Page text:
The kitchen is also a brilliant place to add some vibrant, playful colour, as you can also have the addition of white, or neutral coloured appliances to even out the tone. This means that you can use bold hues and create an interesting atmosphere without having to worry about them being a little too striking. This mood can be achieved using Sunny yellows, rich reds, and retro oranges, injecting colour to a place that is too often; dominated by less interesting shades.

As commercial decorators in London to update the look of your kitchen without redoing it entirely, then a brilliant option would be to repaint your cabinets. Using either Estate Eggshell or Full Gloss finishes, you can really inject a fresh burst of life into space without having to splash out with your savings. These two types of finishes are available in 132 colours, so there is a massive range to choose from. If you want the kitchen to be centred around the cabinets, Farrow and Ball advise that you choose richer colours like Pelt or Railings. These strong tones, particularly if used on lower level cabinets, will really ground the space and make everything above them seem lighter. For a classic look, paint cabinets London Stone, against Savage Ground walls, or for something more contemporary paint cabinets Strong White against Cornforth White walls.

A bedroom is a place that should inspire a soothing and relaxed environment to ensure that you enjoy a good nights sleep. In light of this, Farrow and Ball suggest that using hues such as Pale Powder, Teresa’s Green and Green Blue would be perfect at creating this type of feel. The slightly muted shades of French Gray, Light Blue and New White also work really well in creating a soothing effect. Couples are often drawn to Cream (with a hint of yellow for the ladies and a hint of grey for the men). However, for a more feminine feel, you could try painting a bedroom in Calamine with a Cinder Rose ensuite, or for a more masculine room, you could use Stiffkey Blue in the bathroom alongside a Skylight bedroom.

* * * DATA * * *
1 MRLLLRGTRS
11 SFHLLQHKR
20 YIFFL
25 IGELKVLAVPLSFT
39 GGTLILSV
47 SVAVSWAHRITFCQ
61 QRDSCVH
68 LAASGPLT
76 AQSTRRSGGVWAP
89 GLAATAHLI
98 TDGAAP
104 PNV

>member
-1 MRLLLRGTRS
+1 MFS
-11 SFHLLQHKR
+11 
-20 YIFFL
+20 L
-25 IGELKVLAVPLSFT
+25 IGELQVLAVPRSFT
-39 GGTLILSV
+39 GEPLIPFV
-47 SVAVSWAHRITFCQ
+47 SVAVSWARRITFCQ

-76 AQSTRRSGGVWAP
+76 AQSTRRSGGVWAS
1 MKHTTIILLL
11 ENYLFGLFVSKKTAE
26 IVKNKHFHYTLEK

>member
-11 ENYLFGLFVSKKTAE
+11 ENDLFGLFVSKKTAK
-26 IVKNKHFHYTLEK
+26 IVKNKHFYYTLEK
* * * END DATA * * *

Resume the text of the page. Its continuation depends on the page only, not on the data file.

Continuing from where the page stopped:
In a similar way to how updating sections of the kitchen can breathe in a new lease of life, adding accents of colour in places such as the skirting board or on furniture is another great way to update a bedroom. Choose colours that complement the ones that are already on your walls, but if it is possible, using strong hues such as Churlish Green and Pitch Blue, would be great for adding a burst of colour to rooms that feature a more neutral backdrop.

When it comes to the bathroom, it is very generic for them to be painted using the colour white, or other neutral tones. This is a good tactic to make them appear larger and brighter but can be incredibly dull. Instead, why not try using a stronger colour on one or two of the walls, leaving the others white so that the colour isn’t too imposing.

For a relaxing bathroom, try using Purbeck Stone. It’s a strong neutral – neither too grey to be edgy and uncomfortable nor too creamy to feel dated. Combine with two lighter shades, Ammonite and Cornforth White, to create a relaxed and contemporary colour combination.

The popular idea is to paint the underside of a freestanding bath in stronger shades like Pelt or Rectory Red to add a pop colour to off-white bathrooms.